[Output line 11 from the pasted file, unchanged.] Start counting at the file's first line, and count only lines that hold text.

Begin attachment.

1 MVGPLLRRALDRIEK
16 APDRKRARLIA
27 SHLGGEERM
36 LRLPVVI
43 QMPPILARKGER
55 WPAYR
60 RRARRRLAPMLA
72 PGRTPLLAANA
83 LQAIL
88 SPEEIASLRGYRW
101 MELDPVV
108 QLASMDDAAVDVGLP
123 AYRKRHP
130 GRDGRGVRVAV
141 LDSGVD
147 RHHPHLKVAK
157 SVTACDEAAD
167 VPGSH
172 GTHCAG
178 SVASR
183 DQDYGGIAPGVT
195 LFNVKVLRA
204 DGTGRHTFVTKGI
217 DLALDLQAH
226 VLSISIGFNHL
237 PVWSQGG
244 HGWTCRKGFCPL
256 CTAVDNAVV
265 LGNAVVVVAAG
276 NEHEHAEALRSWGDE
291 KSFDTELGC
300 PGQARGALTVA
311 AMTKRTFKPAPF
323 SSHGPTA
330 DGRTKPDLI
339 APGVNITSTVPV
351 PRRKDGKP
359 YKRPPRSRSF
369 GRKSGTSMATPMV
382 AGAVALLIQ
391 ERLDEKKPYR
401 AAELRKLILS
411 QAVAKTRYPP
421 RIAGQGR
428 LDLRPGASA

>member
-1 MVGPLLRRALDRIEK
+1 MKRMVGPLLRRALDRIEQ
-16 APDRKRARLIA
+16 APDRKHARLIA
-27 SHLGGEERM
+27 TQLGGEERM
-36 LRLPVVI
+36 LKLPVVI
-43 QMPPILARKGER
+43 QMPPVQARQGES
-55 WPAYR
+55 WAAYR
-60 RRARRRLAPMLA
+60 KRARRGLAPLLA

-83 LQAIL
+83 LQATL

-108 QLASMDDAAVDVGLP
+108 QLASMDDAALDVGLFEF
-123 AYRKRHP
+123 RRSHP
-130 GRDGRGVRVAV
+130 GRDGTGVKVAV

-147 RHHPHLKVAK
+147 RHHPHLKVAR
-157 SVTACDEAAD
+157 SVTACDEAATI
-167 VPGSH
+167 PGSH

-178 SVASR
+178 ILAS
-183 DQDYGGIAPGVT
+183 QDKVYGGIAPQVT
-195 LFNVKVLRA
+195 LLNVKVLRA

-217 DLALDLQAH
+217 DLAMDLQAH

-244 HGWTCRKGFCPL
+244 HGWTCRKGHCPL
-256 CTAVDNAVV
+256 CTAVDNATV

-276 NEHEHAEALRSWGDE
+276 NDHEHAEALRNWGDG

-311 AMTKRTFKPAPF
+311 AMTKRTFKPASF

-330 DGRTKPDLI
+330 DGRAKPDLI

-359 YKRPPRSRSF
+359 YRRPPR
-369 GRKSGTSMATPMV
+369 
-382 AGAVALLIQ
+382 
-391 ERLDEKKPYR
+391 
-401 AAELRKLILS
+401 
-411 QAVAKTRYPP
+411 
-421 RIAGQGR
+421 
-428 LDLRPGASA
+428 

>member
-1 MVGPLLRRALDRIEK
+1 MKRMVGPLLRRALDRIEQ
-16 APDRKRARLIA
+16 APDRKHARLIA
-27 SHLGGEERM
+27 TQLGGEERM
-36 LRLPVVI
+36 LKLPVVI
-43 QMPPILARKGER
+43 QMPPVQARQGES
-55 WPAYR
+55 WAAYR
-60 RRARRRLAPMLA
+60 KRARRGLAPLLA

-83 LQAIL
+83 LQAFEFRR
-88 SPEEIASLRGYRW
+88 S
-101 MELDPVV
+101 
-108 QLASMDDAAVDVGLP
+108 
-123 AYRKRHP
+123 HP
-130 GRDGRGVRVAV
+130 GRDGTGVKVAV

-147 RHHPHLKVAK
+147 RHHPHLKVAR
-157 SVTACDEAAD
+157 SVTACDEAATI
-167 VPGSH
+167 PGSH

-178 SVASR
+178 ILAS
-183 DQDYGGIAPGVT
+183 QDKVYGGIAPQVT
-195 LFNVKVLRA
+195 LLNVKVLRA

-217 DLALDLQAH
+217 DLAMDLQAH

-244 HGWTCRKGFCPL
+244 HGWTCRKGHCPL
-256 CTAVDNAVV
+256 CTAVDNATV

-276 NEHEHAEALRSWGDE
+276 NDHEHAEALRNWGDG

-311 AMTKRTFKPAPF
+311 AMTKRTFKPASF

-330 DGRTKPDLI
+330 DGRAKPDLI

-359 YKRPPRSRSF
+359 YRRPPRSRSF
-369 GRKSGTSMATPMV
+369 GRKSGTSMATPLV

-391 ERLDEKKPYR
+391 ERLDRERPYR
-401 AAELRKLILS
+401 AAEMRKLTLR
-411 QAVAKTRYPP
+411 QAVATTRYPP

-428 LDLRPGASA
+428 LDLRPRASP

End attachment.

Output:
101 MELDPVV